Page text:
Each XFR seat has the ‘R’ logo embossed on its squab and the roof lining is suede. The speedometer and tachometer have the unique sporting signature of red dial pointers, and carry the ‘Supercharged’ motif. And at start-up, the ‘R’ logo appears on the touch-screen as part of the XFR ‘driver handshake’ sequence.
The XFR comes ‘fully loaded’, and includes bi-xenon lights, full navigation system with touch screen, heated front screen, auto lights and wipers, Bluetooth phone connection, parking aids and keyless entry – to name but a few.
I covered around 500 miles and averaged 26.7mpg – not exactly green! So why opt for this car when you could drive an XF 3.0 litre diesel for at least £20,000 less with very respectable performance and get nearly 40mpg? To answer this question you have to let your heart rule your head (and cheque book).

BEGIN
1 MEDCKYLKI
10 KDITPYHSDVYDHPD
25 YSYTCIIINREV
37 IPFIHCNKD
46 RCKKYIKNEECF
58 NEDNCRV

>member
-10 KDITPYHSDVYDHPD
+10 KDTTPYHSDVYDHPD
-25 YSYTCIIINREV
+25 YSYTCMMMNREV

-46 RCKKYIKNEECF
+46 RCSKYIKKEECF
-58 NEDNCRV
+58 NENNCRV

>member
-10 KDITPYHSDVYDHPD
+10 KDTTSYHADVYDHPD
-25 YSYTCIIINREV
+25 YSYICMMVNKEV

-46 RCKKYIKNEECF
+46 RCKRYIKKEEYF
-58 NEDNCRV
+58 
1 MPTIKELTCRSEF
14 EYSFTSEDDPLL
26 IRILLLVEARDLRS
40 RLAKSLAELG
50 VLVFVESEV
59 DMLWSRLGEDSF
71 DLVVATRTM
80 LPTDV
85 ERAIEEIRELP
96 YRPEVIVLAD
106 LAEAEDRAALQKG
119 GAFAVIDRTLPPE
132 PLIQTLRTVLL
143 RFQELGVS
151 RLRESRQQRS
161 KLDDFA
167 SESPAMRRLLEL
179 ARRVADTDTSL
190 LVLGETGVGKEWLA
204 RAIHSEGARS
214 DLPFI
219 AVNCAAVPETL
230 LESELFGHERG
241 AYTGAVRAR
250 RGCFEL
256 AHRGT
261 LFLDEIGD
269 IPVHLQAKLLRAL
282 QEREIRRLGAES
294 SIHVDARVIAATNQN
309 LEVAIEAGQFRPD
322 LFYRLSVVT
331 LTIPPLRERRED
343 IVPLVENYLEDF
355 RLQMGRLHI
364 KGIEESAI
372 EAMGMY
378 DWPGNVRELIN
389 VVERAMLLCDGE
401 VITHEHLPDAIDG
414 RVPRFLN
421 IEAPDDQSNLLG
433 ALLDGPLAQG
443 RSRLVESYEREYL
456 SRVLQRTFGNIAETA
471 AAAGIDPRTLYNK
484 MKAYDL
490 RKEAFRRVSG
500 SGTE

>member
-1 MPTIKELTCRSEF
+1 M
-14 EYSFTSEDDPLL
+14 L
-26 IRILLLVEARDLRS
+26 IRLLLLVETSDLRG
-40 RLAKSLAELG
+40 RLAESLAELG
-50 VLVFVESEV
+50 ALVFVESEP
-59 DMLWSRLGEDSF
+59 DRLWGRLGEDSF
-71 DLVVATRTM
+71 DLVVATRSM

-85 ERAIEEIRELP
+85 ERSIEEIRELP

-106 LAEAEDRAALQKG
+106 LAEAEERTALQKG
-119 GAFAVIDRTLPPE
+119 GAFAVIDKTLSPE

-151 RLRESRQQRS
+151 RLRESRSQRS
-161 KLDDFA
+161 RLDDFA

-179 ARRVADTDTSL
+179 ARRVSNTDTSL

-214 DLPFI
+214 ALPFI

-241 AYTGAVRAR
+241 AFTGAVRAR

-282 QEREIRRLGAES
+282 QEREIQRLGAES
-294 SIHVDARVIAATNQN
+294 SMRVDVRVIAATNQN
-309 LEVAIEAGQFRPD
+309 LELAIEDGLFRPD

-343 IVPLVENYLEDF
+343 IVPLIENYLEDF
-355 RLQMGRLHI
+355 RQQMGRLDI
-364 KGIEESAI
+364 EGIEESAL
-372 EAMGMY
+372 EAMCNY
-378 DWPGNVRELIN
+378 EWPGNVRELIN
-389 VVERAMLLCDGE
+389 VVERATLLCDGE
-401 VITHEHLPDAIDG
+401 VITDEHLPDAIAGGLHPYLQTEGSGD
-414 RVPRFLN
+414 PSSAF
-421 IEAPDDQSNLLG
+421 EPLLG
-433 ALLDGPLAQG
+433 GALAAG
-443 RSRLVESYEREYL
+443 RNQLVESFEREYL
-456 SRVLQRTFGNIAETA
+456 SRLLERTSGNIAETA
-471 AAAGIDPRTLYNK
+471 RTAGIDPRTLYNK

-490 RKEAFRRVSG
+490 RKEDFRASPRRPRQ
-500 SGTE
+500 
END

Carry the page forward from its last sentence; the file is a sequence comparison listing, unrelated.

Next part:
The XFR is a thing of beauty, both aesthetically and mechanically. The chances of exploiting its full potential on British roads are zero, but to Jaguar-lovers it brings a warm glow inside. It is a truly magnificent machine.
Price: from £62,600
Engine: 5.0-litre, 510bhp supercharged V8 petrol
Performance: 0-60mph, 4.7 seconds; top speed, 155mph
MPG: Urban 15.1; extra urban 32.4; combined 22.5
Benefit-in-kind tax rate: 35pc
Insurance group: 49 (out of 50)
Warranty: Three years/60,000 miles
Will it fit the garage?: Length 4,961mm; width (including door mirrors) 2,053mm; height 1,460mm